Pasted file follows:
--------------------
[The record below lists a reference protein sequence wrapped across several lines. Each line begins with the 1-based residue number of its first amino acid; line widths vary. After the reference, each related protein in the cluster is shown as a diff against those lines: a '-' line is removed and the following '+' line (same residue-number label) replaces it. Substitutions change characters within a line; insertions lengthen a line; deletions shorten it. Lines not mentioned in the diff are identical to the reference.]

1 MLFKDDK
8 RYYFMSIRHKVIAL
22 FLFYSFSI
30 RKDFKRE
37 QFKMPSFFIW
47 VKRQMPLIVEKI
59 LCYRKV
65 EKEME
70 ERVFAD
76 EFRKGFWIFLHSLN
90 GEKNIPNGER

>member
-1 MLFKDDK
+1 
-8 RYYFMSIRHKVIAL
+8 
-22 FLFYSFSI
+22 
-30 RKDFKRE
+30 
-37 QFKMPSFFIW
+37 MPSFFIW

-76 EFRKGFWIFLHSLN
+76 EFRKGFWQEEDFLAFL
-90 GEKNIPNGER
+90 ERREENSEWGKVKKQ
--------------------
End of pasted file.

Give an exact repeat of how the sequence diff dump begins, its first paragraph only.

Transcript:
[The record below lists a reference protein sequence wrapped across several lines. Each line begins with the 1-based residue number of its first amino acid; line widths vary. After the reference, each related protein in the cluster is shown as a diff against those lines: a '-' line is removed and the following '+' line (same residue-number label) replaces it. Substitutions change characters within a line; insertions lengthen a line; deletions shorten it. Lines not mentioned in the diff are identical to the reference.]